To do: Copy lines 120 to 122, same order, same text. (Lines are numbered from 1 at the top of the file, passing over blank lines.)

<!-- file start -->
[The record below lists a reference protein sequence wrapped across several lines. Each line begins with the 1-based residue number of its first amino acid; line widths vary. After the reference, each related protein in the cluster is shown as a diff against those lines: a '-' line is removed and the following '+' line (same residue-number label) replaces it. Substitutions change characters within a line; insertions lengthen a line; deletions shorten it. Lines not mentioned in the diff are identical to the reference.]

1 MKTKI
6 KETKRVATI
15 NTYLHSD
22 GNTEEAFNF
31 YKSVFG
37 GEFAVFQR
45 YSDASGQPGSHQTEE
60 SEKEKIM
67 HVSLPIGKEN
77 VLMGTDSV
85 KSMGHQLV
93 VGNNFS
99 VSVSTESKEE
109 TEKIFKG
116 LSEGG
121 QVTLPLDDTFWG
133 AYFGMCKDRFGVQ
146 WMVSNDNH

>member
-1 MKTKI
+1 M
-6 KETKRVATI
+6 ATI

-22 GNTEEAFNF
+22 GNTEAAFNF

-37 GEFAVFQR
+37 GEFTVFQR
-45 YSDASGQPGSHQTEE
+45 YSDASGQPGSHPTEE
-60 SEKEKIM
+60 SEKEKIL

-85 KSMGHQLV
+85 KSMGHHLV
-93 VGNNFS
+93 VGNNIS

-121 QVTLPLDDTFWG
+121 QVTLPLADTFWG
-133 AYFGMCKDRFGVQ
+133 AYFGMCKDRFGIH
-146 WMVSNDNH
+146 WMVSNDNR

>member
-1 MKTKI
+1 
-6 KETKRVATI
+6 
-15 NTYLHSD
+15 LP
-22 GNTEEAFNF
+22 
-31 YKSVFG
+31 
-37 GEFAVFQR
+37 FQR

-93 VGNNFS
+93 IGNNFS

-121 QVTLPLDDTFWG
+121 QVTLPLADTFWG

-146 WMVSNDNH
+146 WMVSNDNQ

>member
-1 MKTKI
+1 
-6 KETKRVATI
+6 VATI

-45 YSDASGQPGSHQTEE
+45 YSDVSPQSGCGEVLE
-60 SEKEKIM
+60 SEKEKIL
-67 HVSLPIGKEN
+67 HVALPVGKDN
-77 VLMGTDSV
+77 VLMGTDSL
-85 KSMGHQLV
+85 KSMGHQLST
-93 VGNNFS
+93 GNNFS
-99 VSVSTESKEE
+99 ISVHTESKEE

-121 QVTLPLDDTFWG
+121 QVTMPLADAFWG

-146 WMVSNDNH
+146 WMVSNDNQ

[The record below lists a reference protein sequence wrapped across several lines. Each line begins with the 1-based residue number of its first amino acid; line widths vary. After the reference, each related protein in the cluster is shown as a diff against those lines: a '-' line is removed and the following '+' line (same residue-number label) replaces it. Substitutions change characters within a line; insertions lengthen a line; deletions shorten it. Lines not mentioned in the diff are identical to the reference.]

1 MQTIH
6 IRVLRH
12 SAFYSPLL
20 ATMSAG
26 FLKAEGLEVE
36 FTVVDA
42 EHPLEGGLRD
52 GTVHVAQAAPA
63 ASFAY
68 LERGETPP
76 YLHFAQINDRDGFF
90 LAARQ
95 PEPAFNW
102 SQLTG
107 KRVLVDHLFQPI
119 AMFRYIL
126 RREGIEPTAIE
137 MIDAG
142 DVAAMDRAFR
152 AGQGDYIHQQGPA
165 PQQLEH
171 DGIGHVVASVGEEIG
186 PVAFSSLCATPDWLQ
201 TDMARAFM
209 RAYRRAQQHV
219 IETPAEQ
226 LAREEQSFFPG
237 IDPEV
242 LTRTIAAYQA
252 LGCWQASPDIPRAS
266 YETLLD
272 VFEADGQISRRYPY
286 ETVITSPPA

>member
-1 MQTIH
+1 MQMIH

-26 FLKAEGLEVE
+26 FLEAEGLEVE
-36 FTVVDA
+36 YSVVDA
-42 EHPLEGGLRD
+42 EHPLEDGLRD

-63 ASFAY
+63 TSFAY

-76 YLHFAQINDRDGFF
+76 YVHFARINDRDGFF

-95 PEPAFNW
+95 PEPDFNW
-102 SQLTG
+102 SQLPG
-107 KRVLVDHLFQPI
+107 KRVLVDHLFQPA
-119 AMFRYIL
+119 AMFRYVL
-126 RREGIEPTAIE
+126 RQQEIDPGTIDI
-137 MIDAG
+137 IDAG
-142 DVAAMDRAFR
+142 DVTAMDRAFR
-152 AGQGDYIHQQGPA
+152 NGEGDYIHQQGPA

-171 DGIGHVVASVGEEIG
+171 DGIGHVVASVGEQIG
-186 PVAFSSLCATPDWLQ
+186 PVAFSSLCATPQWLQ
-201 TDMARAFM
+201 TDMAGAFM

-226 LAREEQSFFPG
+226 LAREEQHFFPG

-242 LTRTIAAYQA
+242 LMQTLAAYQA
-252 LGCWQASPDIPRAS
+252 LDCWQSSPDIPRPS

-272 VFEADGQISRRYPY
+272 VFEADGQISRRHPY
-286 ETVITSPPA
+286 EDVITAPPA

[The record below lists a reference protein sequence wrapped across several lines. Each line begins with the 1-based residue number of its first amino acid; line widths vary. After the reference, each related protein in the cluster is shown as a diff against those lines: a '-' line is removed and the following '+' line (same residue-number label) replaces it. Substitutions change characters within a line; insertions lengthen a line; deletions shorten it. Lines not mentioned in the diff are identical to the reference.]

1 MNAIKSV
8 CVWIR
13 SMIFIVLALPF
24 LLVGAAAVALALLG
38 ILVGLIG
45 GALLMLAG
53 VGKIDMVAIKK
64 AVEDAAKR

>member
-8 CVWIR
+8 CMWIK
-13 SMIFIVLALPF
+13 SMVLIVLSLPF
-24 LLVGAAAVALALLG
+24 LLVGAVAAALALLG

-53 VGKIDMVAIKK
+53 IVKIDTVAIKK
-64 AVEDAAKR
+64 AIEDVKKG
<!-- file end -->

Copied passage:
-1 MQTIH
+1 MQMIH

-26 FLKAEGLEVE